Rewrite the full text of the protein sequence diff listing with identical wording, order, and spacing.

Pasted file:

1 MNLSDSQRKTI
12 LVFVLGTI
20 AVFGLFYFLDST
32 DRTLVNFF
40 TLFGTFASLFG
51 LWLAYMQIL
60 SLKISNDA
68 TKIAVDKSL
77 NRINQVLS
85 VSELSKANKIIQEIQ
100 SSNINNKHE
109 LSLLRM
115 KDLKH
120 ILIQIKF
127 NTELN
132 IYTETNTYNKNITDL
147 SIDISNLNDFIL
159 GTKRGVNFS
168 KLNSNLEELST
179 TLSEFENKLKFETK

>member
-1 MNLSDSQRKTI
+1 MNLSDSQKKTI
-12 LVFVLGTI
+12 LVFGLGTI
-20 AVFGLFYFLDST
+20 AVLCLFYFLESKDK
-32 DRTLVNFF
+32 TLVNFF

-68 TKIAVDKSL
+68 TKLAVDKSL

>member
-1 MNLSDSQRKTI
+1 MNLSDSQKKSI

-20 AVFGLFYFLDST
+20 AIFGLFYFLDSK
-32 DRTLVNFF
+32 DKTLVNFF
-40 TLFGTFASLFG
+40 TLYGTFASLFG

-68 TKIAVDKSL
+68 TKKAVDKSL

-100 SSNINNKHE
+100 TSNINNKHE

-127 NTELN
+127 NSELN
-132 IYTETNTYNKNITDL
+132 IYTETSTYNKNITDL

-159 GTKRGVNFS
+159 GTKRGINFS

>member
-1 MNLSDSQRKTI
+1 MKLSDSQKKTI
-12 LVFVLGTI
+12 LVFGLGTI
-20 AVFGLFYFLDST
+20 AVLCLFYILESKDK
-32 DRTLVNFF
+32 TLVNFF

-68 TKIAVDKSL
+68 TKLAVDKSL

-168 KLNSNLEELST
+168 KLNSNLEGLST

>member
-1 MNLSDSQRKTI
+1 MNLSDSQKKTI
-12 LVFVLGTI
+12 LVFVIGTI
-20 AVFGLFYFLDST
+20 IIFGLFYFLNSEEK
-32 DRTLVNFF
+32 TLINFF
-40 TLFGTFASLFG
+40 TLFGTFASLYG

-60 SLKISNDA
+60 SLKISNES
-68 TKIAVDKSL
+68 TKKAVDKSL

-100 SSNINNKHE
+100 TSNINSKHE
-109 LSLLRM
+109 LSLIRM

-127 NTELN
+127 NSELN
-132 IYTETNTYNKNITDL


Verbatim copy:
1 MNLSDSQRKTI
12 LVFVLGTI
20 AVFGLFYFLDST
32 DRTLVNFF
40 TLFGTFASLFG
51 LWLAYMQIL
60 SLKISNDA
68 TKIAVDKSL
77 NRINQVLS
85 VSELSKANKIIQEIQ
100 SSNINNKHE
109 LSLLRM
115 KDLKH
120 ILIQIKF
127 NTELN
132 IYTETNTYNKNITDL
147 SIDISNLNDFIL
159 GTKRGVNFS
168 KLNSNLEELST
179 TLSEFENKLKFETK

>member
-1 MNLSDSQRKTI
+1 MNLSDSQKKTI
-12 LVFVLGTI
+12 LVFGLGTI
-20 AVFGLFYFLDST
+20 AVLCLFYFLESKDK
-32 DRTLVNFF
+32 TLVNFF

-68 TKIAVDKSL
+68 TKLAVDKSL

>member
-1 MNLSDSQRKTI
+1 MNLSDSQKKSI

-20 AVFGLFYFLDST
+20 AIFGLFYFLDSK
-32 DRTLVNFF
+32 DKTLVNFF
-40 TLFGTFASLFG
+40 TLYGTFASLFG

-68 TKIAVDKSL
+68 TKKAVDKSL

-100 SSNINNKHE
+100 TSNINNKHE

-127 NTELN
+127 NSELN
-132 IYTETNTYNKNITDL
+132 IYTETSTYNKNITDL

-159 GTKRGVNFS
+159 GTKRGINFS

>member
-1 MNLSDSQRKTI
+1 MKLSDSQKKTI
-12 LVFVLGTI
+12 LVFGLGTI
-20 AVFGLFYFLDST
+20 AVLCLFYILESKDK
-32 DRTLVNFF
+32 TLVNFF

-68 TKIAVDKSL
+68 TKLAVDKSL

-168 KLNSNLEELST
+168 KLNSNLEGLST

>member
-1 MNLSDSQRKTI
+1 MNLSDSQKKTI
-12 LVFVLGTI
+12 LVFVIGTI
-20 AVFGLFYFLDST
+20 IIFGLFYFLNSEEK
-32 DRTLVNFF
+32 TLINFF
-40 TLFGTFASLFG
+40 TLFGTFASLYG

-60 SLKISNDA
+60 SLKISNES
-68 TKIAVDKSL
+68 TKKAVDKSL

-100 SSNINNKHE
+100 TSNINSKHE
-109 LSLLRM
+109 LSLIRM

-127 NTELN
+127 NSELN
-132 IYTETNTYNKNITDL